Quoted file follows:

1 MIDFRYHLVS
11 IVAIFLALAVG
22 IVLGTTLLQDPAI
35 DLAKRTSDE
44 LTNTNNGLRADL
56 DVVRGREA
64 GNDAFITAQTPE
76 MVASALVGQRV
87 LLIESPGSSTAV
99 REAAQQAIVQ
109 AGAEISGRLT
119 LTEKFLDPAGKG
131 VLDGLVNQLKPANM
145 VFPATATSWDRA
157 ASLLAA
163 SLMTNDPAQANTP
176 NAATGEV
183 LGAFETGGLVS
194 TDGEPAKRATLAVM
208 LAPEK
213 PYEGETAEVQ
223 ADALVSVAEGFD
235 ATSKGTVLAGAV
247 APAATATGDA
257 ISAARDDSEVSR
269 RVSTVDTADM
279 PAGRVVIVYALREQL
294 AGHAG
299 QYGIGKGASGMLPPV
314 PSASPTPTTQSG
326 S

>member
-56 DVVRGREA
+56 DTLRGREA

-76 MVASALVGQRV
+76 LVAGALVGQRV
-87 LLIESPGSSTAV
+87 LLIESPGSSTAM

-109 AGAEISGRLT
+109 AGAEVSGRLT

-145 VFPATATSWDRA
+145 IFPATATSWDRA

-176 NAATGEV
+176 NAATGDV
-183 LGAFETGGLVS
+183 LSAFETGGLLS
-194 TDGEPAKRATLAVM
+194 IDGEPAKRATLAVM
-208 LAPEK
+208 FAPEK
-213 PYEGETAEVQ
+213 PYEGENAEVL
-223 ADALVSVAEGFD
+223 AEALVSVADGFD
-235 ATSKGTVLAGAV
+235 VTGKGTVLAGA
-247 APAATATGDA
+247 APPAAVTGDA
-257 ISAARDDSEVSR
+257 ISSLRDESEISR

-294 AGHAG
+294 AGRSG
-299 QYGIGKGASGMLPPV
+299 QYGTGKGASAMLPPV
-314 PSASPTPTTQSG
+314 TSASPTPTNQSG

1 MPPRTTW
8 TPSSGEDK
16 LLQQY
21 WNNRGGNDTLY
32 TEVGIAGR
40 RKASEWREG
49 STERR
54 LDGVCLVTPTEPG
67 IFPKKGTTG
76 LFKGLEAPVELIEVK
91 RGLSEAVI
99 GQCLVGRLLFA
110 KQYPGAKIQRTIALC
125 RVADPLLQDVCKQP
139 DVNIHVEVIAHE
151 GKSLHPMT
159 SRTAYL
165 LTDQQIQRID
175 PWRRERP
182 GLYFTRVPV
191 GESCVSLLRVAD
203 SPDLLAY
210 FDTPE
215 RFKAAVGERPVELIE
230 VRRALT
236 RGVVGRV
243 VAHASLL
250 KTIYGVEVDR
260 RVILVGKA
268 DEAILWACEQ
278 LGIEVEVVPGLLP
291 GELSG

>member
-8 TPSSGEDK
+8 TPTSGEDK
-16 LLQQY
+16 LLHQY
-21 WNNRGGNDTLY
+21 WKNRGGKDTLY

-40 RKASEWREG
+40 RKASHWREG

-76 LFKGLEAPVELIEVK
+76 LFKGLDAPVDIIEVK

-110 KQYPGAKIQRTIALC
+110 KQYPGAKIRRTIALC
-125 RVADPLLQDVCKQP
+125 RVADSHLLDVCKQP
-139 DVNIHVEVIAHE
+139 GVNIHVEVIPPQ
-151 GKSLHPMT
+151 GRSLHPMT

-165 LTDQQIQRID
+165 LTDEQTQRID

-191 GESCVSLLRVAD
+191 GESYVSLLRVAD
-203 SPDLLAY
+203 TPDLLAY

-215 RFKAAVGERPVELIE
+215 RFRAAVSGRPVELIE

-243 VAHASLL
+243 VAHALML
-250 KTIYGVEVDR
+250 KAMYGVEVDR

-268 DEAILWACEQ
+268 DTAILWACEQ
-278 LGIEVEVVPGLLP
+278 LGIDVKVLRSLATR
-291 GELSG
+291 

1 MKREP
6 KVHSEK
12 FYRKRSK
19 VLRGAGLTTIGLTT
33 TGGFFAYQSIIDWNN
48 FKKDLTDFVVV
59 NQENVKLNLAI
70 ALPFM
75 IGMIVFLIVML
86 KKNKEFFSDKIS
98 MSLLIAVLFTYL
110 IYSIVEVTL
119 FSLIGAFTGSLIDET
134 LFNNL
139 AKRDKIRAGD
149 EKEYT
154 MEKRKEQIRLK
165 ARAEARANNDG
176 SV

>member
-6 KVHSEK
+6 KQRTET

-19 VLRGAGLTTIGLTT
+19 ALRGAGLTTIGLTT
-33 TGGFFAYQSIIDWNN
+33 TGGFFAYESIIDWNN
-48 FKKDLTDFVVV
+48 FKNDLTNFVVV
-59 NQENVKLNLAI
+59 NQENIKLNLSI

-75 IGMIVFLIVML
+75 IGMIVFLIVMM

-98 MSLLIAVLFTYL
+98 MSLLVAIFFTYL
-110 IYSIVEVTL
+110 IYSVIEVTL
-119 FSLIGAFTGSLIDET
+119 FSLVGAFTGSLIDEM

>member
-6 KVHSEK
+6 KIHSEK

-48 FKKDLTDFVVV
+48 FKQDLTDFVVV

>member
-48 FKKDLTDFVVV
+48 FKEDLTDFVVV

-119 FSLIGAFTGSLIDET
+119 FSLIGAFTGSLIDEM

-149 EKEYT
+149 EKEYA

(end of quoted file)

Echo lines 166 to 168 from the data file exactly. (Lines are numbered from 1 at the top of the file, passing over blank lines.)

-75 IGMIVFLIVML
+75 IGMIVFLIVMM

-98 MSLLIAVLFTYL